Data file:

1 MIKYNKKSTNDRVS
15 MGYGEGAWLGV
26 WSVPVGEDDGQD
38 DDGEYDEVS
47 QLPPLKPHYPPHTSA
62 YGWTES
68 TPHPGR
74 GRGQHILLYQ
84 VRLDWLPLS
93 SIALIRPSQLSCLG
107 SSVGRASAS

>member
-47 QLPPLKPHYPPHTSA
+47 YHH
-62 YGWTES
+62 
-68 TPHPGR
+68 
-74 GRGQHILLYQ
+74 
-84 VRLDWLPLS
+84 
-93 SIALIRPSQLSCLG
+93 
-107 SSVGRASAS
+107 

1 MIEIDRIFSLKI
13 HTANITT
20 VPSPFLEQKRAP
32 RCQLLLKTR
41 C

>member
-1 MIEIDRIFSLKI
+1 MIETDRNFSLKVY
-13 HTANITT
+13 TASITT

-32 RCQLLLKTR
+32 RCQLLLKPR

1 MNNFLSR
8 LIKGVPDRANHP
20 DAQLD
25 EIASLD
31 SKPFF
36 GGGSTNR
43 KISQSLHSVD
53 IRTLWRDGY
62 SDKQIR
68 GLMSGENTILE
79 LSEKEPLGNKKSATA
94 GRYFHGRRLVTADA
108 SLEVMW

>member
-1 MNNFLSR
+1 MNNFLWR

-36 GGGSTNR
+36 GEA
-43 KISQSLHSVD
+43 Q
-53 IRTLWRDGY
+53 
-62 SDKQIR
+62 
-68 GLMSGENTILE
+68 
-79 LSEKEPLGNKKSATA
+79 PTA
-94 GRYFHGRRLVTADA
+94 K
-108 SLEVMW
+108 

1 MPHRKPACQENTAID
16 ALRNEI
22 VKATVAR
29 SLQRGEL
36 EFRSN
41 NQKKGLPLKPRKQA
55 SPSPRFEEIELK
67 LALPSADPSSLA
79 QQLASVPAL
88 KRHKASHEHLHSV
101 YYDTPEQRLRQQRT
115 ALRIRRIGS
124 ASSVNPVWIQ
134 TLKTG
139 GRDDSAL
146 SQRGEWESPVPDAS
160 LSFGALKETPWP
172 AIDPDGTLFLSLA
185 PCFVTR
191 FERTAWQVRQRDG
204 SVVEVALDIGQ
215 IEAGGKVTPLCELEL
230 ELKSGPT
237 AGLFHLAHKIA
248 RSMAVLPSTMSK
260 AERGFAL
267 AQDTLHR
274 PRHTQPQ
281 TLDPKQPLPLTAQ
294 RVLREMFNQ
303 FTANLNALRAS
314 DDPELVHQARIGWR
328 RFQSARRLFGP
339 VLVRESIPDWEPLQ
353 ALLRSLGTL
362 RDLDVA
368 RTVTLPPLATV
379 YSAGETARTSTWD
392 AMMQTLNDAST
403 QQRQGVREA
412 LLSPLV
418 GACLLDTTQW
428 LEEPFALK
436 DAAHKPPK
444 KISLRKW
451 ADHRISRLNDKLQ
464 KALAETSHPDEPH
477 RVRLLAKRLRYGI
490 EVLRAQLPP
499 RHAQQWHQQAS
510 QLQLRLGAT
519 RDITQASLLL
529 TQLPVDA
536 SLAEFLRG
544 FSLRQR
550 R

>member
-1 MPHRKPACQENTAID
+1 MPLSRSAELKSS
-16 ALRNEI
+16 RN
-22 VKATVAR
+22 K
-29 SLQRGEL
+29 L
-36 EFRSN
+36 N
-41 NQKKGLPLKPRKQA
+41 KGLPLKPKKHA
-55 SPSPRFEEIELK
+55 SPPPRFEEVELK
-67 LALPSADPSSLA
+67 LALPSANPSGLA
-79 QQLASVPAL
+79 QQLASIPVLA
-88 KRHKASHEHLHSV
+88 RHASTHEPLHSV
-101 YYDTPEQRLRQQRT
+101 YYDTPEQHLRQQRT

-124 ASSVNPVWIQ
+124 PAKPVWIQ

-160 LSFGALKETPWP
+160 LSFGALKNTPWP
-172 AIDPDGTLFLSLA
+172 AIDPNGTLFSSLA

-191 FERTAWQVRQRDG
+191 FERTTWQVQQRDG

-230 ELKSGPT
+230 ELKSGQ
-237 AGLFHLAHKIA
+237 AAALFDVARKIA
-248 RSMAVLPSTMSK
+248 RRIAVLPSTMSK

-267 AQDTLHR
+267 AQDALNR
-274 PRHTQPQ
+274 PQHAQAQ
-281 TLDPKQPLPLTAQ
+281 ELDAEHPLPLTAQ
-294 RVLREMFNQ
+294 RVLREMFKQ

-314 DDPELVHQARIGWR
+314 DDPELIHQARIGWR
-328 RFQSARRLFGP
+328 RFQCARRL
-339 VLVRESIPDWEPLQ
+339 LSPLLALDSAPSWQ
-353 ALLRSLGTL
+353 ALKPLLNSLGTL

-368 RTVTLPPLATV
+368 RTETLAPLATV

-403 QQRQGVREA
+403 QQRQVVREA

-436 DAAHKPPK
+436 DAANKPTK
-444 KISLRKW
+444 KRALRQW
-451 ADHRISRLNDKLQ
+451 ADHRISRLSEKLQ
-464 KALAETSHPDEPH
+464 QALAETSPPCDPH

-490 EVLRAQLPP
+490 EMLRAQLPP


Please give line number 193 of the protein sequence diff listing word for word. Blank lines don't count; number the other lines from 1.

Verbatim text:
+490 EMLRAQLPP